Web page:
6. World History (1050 and 1060)

    7. Political Science (1040 or 1050)

    8. Electives (if you meet the requirements). For example, I took fencing, Computer Science, and nanotech research. YMMV.


Requirements to take electives

Based on your cumulative GPA.

    3.5+ GPA = 2 electives such that your total semester credit hour count does not exceed 19 except in rare cases.

    3.0 to 3.4999... GPA = 1 elective such that your total semester credit hour count does not exceed 19.

    0 to 2.999... GPA = No electives. This places you on academic probation for one semester. Academic probation can be based on a single semester performance and not necesarily cumulative GPA.


Requirements To STAY in the program once accepted -

    1. One must keep at least a 3.0 GPA. If this is not met, the failing student will be on academic probation for one semester and given the chance to work it back up. If they still do not meet the requirement, they will be expelled.

    2. One must never be caught drinking, smoking, or using drugs. The Academy has a ZERO TOLERANCE policy. Though many students seem to have survived being caught, causing one to wonder just how tolerant it is...

    3. According to the disciplinary point system, one must not amass 100 points in one's academy lifetime. Random violations scale anywhere from 10 to 100 points (curfew violations, fighting, drinking, PDA etc). Should a student amass no more than 30 points in a year, their record will be wiped clean at the end of that year.

    4. One must not be the cause of any reports of felonious activity

    5. Do NOT kick the Dean in the testicles, this is a BAD idea...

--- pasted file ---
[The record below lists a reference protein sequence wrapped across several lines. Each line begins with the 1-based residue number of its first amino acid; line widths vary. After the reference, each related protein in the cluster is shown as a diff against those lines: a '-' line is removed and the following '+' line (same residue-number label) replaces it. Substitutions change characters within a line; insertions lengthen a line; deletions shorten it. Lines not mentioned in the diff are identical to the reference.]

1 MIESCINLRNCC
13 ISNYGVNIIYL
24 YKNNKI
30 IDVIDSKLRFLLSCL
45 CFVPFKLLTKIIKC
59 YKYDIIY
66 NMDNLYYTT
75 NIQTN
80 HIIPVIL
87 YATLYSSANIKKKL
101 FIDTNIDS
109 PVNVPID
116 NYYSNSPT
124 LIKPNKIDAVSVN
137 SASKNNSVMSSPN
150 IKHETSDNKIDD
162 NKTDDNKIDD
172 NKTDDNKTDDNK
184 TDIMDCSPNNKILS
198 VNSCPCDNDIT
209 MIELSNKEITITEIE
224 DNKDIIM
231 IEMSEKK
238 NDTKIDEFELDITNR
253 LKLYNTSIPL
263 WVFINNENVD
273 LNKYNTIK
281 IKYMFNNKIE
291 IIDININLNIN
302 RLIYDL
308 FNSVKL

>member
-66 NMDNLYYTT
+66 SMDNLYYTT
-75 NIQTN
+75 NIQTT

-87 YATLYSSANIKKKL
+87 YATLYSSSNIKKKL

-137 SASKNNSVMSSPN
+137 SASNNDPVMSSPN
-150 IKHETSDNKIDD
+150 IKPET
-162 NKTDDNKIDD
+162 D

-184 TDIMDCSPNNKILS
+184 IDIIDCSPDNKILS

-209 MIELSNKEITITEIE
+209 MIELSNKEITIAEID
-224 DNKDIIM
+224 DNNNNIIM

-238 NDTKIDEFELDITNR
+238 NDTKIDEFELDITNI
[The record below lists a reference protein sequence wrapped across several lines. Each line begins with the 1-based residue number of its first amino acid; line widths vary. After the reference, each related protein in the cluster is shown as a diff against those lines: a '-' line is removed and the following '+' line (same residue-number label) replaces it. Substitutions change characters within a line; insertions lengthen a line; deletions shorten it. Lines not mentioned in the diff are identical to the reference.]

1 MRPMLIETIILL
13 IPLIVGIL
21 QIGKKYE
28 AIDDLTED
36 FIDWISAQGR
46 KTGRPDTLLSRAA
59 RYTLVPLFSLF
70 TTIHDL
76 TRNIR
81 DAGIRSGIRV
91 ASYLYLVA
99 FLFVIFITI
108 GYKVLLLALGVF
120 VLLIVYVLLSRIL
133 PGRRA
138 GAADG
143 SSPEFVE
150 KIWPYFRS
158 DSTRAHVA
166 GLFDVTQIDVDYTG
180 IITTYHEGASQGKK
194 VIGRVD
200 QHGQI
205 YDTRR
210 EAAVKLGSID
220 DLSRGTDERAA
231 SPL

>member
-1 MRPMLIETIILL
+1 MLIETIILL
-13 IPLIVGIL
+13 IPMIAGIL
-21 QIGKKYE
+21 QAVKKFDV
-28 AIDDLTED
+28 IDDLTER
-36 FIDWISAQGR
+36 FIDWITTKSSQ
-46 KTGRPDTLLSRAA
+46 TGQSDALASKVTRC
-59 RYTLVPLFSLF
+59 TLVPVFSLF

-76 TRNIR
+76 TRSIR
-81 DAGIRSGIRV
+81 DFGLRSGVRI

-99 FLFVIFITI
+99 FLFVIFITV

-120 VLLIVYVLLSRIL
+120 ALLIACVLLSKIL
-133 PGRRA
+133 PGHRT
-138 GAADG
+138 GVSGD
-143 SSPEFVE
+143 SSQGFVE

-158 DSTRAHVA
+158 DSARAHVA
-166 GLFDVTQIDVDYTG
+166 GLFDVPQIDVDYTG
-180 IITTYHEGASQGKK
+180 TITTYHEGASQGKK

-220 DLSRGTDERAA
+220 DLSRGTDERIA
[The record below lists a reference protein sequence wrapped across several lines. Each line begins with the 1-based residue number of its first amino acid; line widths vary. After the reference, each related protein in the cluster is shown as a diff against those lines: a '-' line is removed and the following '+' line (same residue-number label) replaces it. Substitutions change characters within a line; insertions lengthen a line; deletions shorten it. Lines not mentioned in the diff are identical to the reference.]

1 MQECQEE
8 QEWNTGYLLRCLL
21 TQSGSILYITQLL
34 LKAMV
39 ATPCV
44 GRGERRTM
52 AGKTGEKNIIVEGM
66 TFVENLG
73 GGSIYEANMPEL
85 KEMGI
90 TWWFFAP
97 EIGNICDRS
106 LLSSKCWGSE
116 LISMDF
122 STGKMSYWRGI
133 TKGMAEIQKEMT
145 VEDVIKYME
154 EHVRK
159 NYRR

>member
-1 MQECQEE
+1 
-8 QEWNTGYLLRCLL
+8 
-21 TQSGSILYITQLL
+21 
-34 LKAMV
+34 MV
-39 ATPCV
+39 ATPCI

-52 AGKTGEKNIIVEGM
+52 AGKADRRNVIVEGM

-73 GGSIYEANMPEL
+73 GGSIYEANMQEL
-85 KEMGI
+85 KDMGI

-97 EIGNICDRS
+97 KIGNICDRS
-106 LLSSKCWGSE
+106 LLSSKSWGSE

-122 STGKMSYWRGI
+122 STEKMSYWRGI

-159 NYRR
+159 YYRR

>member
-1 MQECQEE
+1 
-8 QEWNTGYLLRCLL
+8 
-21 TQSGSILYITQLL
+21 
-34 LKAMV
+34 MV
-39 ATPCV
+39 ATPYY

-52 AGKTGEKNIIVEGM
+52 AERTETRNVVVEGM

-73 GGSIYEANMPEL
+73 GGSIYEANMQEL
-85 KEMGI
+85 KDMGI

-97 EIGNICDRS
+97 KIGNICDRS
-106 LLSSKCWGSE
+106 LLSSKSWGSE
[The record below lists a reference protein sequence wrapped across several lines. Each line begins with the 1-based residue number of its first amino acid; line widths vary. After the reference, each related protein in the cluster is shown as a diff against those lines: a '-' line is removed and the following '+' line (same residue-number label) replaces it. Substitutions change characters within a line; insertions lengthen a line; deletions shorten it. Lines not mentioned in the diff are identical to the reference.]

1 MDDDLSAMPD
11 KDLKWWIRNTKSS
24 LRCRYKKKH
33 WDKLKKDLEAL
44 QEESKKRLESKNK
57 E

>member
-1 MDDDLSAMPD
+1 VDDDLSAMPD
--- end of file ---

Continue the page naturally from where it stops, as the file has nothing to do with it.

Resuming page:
6. Also, do not dip squirrels in liquid Nitrogen.


Things that will oddly NOT get you kicked out -

    1. Filling a bathtub with Ramen

    2. Filling a "communal cup" and placing it on someone's doorknob.

    3. Abuse of a legal substance (DXM)

    4. Violating every policy possible... as long as it's your first week....

    5. Defenestrating matresses and couches and lard and mayonaise and other foods....


Requirements to Graduate with Honors -

    1. Finish after two years with a 3.5+ GPA

    2. Do not get a C in ANY core course (electives may be taken by those with 3.0+ GPA's)

    3. Finish two years with NO MORE than 30 disciplinary points


While it is true that the talent pool of the academy has dwindled in years, this is due only to the fact that fewer people are told about it and therefore a smaller applicant pool is created. Females of any sort are accepted whether they meet the reqs or not, simply because it's a coed dorm and the academy thinks they have to fill it. Sadly, only about a third of the participants in the academy really deserve to be there. If the University was run by intelligent people, they'd lower the limit of accepted students from 200 back to the orginal 85 of the charter class in 1990. Several people believe that all students should take entirely honors courses, if not to stay at least to graduate with honors. Frankly, I think the program may be too far gone to be salvaged.